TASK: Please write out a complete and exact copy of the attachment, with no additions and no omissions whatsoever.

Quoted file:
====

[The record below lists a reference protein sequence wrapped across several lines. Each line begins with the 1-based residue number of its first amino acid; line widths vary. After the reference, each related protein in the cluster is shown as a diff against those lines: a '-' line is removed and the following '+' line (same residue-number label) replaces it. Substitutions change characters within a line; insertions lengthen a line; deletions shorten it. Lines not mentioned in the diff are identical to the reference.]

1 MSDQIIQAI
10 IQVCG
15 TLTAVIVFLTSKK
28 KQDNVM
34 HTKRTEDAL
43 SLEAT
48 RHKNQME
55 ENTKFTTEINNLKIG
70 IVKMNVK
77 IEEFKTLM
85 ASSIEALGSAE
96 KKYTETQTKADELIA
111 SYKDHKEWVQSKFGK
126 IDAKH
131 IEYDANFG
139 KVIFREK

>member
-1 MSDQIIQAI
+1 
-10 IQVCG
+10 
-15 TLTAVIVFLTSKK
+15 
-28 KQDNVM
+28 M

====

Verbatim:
[The record below lists a reference protein sequence wrapped across several lines. Each line begins with the 1-based residue number of its first amino acid; line widths vary. After the reference, each related protein in the cluster is shown as a diff against those lines: a '-' line is removed and the following '+' line (same residue-number label) replaces it. Substitutions change characters within a line; insertions lengthen a line; deletions shorten it. Lines not mentioned in the diff are identical to the reference.]

1 MSDQIIQAI
10 IQVCG
15 TLTAVIVFLTSKK
28 KQDNVM
34 HTKRTEDAL
43 SLEAT
48 RHKNQME
55 ENTKFTTEINNLKIG
70 IVKMNVK
77 IEEFKTLM
85 ASSIEALGSAE
96 KKYTETQTKADELIA
111 SYKDHKEWVQSKFGK
126 IDAKH
131 IEYDANFG
139 KVIFREK

>member
-1 MSDQIIQAI
+1 
-10 IQVCG
+10 
-15 TLTAVIVFLTSKK
+15 
-28 KQDNVM
+28 M